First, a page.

03:18am Saturday 21 October 2017

Certain Obese People are not at High Risk of Heart Disease, Diabetes

The results will be presented Saturday at The Endocrine Society’s 92nd Annual Meeting in San Diego.

“Some obese persons have a normal cardiovascular risk profile, and they have no increased risk for heart and blood vessel disease [because of their weight],” said study co-author André van Beek, MD, PhD, of University Medical Center Groningen, Groningen, the Netherlands. “However, periodic evaluation of their risk profile remains essential.”

The Dutch study found that in a large population of obese individuals, only 6.8 percent were “metabolically healthy,” meaning they had no history of heart disease or stroke, no diabetes or high blood pressure, and no dyslipidemia (irregularities in blood fats, including cholesterol and triglycerides) or any use of cholesterol-lowering medications.

To conduct the research, the authors identified 1,325 obese individuals from 8,356 subjects participating in the Dutch PREVEND (Prevention of Renal and Vascular Endstage Disease) study, who ranged in age from 28 to 75 years. Only 90 obese subjects were metabolically healthy.

Over 7½ years, cardiovascular disease developed in just one of these 90 individuals. This percentage (1.1 percent) was not significantly higher than that in metabolically healthy subjects who were overweight (1.3 percent) or of normal weight (0.6 percent), the researchers reported.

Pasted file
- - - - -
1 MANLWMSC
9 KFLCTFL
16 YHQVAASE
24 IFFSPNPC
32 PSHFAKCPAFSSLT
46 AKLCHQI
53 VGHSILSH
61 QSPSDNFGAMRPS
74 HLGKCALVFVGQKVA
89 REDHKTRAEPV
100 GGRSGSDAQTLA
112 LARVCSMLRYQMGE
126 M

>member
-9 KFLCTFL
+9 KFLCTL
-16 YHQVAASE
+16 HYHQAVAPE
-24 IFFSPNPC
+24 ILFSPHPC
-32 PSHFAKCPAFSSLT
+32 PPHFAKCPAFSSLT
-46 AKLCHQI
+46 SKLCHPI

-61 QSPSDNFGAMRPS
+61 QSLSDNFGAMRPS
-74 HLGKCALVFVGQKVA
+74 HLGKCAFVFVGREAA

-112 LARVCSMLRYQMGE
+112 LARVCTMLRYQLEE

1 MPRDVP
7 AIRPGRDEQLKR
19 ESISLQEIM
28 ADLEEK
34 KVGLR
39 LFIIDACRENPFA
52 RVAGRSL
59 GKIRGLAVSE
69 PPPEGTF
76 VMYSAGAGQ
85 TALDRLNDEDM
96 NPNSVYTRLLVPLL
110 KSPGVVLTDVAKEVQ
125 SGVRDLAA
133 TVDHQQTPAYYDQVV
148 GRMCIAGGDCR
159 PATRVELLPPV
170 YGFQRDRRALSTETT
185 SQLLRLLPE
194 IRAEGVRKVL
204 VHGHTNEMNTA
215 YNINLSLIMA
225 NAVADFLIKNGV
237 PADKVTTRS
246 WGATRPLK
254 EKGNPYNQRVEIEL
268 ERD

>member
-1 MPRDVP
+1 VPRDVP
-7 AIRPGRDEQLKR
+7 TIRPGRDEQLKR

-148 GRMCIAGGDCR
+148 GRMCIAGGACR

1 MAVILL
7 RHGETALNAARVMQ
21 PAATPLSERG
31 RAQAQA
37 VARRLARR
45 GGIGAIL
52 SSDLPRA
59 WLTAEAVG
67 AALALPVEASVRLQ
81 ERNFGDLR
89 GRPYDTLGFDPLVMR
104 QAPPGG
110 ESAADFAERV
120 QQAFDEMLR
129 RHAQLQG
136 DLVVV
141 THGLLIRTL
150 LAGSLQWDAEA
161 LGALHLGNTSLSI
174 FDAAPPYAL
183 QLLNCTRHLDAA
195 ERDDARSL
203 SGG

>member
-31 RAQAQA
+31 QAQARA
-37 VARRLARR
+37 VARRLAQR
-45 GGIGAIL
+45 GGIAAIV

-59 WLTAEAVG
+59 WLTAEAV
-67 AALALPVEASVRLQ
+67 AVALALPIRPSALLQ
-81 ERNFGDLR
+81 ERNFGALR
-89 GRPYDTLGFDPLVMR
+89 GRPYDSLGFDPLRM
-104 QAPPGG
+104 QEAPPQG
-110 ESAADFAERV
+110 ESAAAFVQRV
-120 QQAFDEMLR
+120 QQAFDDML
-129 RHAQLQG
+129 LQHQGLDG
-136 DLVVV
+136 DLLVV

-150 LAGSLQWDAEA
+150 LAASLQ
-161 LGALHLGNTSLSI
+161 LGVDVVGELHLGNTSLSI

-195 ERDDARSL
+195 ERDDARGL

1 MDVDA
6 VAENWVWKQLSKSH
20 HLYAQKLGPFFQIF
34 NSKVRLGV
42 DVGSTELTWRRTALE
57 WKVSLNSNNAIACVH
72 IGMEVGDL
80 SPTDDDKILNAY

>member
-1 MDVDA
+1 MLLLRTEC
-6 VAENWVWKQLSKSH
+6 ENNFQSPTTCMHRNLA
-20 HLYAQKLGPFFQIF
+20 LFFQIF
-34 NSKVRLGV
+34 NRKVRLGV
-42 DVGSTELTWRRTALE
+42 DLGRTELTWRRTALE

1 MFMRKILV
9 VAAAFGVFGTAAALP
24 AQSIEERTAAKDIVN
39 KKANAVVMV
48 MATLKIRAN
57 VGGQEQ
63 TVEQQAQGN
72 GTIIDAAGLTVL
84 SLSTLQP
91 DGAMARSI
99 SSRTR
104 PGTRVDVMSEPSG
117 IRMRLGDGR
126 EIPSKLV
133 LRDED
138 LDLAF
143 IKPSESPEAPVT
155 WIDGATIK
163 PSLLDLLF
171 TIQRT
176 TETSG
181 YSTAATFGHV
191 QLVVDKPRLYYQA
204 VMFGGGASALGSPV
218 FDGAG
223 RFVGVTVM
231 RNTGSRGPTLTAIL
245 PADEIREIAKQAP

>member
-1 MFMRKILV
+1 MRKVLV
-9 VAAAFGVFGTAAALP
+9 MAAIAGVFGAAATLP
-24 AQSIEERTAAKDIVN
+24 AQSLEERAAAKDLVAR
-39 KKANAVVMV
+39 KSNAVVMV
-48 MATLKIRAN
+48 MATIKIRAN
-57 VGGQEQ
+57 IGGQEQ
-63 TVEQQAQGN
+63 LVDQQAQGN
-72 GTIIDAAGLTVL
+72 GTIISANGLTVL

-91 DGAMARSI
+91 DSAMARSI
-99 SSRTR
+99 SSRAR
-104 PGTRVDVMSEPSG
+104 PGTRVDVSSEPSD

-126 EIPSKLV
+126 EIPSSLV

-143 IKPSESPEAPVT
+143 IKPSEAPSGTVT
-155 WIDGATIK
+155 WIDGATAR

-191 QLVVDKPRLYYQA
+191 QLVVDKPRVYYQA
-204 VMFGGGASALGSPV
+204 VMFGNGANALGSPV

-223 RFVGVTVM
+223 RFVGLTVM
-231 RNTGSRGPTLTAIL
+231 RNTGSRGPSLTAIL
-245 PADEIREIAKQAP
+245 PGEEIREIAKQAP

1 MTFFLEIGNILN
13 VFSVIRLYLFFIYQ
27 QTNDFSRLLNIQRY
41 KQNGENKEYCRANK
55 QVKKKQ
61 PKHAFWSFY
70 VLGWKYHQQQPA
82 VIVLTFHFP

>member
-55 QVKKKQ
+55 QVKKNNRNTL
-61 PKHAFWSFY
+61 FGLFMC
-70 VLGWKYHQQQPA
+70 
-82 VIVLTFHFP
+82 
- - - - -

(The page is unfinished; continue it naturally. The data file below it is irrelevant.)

These results indicate that metabolically healthy obese individuals appear to have protection against cardiovascular disease, van Beek said. However, he added, “They are a small subset of the total obese population. And they may still suffer from other obesity-associated diseases like muscle and joint complaints.”

 

 

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Founded in 1916, The Endocrine Society is the world’s oldest, largest, and most active organization devoted to research on hormones and the clinical practice of endocrinology. Today, The Endocrine Society’s membership consists of over 14,000 scientists, physicians, educators, nurses and students in more than 80 countries. Together, these members represent all basic, applied, and clinical interests in endocrinology. The Endocrine Society is based in Chevy Chase, Md. To learn more about the Society, and the field of endocrinology, visit our web site at www.endo-society.org. 

Contacts:
Arlyn G. Riskind      
Director, Media Relations     
Phone: (301) 941-0240      
Email: ariskind@endo-society.org

Aaron Lohr
Manager, Media Relations
Phone: (240) 482-1380
Email: alohr@endo-society.org


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